Wednesday, May 1, 2024

"I Coulda Been. . . ."

Archiving, as I am now calling it, I found the novel I had begun when I returned from my 'round the country trip after college.  When I got back, I was flat broke and moved into my mother's house.  

"You'll need to get a job."

"I'm not cutting my hair."

That was the conversation.  I wasn't living in the hippie college town now.  I was in a town where hippies were suspect.  You certainly didn't see them working in fast food restaurants or stores at the mall.  You pretty much didn't see them working anywhere.  All my friends were still 100 miles north at the university. Why I hadn't returned there after my trip is still a giant mystery to me.  My old roommate had gotten a job there in a group home for miscreant boys and was living with his girlfriend.  My girlfriend still had a year before she graduated.  I was living in my mother's house and needed a job.  

The only places I thought might hire me were colleges.  There were several in town, and that is where I went, dressed exactly as you see in the photo above, looking for anything.  I thought they might hire me as a janitor or groundskeeper.  

The second place I applied was at the factory.  I walked into what was then deemed "Personnel" and was faced with a stern-faced woman in the uniform dress of the time.  

"May I help you?"

"I'd like to apply for a job."

She handed me a blue form to fill out.  When I finished, I took it back to her.  In our conversation, I mentioned I had just graduated.

"From college?"


She was taken aback, fumbled in her desk drawer, and handed me a white form.

"You filled out the wrong application," she said.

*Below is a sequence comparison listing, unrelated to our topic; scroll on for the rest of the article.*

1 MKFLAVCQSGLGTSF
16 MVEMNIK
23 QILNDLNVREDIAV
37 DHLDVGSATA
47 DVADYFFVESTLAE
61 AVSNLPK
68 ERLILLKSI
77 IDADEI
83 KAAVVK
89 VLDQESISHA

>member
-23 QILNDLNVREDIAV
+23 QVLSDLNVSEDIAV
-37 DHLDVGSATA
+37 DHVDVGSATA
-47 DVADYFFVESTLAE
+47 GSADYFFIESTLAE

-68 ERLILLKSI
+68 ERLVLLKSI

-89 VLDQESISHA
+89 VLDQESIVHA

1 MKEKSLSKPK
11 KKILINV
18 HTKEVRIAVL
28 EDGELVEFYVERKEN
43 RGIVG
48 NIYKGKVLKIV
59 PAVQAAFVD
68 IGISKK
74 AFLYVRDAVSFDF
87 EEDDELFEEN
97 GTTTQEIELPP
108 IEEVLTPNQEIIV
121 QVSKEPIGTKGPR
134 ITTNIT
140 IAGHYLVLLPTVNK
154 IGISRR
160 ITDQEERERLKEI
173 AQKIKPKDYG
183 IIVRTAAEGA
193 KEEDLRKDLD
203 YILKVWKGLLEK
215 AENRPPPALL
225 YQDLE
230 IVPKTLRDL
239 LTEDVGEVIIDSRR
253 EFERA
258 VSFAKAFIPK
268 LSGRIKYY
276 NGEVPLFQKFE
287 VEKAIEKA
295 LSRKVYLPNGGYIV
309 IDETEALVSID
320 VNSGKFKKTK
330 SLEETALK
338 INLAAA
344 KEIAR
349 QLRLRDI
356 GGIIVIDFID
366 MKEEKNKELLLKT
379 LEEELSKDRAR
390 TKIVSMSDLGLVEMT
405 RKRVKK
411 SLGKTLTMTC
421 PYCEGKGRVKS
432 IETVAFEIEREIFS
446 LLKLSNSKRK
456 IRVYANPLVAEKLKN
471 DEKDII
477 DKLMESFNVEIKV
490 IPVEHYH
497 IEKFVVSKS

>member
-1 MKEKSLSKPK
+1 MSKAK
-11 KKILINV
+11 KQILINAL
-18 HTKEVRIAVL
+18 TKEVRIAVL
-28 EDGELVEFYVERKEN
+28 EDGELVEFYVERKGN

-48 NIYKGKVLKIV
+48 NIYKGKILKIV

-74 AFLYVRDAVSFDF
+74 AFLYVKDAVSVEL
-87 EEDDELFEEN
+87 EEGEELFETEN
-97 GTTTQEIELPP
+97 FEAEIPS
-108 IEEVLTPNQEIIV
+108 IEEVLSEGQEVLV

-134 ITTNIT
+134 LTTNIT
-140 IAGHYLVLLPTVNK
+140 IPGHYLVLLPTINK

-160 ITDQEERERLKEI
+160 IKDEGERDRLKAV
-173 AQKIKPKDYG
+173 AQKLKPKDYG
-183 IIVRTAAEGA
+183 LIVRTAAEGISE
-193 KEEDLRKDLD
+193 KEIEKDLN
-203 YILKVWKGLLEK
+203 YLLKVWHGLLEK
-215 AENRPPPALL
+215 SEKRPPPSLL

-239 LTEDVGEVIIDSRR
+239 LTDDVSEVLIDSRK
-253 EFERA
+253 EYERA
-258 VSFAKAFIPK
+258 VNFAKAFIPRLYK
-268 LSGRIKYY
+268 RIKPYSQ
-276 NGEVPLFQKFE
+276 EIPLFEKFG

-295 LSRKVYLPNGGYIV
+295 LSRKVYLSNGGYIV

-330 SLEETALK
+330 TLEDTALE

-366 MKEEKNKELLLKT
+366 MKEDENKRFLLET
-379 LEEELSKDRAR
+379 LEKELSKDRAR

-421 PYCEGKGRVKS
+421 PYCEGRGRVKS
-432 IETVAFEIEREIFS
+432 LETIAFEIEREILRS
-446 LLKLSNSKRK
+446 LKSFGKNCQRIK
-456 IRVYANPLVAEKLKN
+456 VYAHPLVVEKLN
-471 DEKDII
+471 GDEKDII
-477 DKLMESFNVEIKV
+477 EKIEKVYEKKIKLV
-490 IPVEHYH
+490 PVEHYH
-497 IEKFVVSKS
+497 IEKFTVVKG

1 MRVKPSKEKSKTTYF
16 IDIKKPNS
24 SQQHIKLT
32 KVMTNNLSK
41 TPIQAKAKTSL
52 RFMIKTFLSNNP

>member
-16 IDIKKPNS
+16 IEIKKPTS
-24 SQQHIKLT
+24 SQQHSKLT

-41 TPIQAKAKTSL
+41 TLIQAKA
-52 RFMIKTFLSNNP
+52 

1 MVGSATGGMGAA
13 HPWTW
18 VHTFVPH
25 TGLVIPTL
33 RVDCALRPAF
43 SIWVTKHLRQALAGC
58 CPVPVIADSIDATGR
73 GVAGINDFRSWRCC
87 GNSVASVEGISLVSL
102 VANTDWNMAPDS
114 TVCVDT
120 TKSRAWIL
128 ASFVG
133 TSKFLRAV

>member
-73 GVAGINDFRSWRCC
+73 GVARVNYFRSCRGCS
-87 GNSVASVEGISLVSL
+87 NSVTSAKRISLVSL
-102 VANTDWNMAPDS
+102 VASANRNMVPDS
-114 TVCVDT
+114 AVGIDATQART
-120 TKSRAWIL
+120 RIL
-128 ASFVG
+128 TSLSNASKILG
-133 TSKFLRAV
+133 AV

I wasn't a blue collar worker, I thought; I was a white one.

When I had finished filling out that form and gave it back, she looked at it for a moment and asked, "Do you want to teach?"

"Sure," I said.  

She told me to go see a fellow in another building.  When I walked in, I was facing a tall, straight-backed, conservative looking fellow who asked me to take a seat.  There was no way this guy was going to hire me, I thought.  It was December.  He told me I would be teaching four nights a week in January.  


And that is how I got my start at the factory.  

It wasn't going to pay much, though, so on a lark, I went to my old high school to apply as a substitute teacher.  Again, I was shocked that I was hired.  The principal at the time was the same assistant principal who used to kick me out of school for having hair too long, but that is a story for another time.  He had experienced a sea change, I guess.  I found out later that his son had come out to him, he got divorced, and to some extent he had grown out his hair.  I got called to come in almost every day.  I was, for the most part, working days and nights and doing little else.  I checked books out from the public library and read.  I worked and I read.  And then I had an idea.  

I would write a novel about my Kerouac-ian trip around the country.  

As I organized the things that fell out of the boxes stacked in the closet last week, I found the manuscript.  I remembered sitting in my mother's sun room in the afternoons typing on my old manual typewriter.  I would write an hour a day, I told myself.  I would keep at it.  And then, I remember the day I became embarrassed about it all.  

"Who do you think you are?  You can't write.  This is shit."

And I quit.  I gave it up after some thirty or forty pages.  Maybe I was right, but reading the first chapter this weekend, I was stunned and sad that I hadn't continued on.  I would love to read the whole thing now.  

Here are the first 8 pages written by the kid at the top of the page, twenty-three years old, working day and night, green as an unripe apple, lonely and alone, piss-pot poor, and living in his mother's house.  Even the photo is a self-portrait.  I set my camera on a tripod and triggered the timer.  Early selfie.  

I'm stunned now by the similarities between what I wrote then and the way I write now.  As always, I never got around to editing.  I was tempted to edit it and retype it before I posted it here, but I have decided to leave it as it is, warts and all.  The pages are yellowed now and warped by moisture and time.  They look like something from another age.  And they are, I guess.  You will have to open the images, I imagine, if you choose to read them.  I won't say "don't judge me."  If you come here often, you do every day.  

But,  I can't help wondering. . . what if that kid had kept writing?

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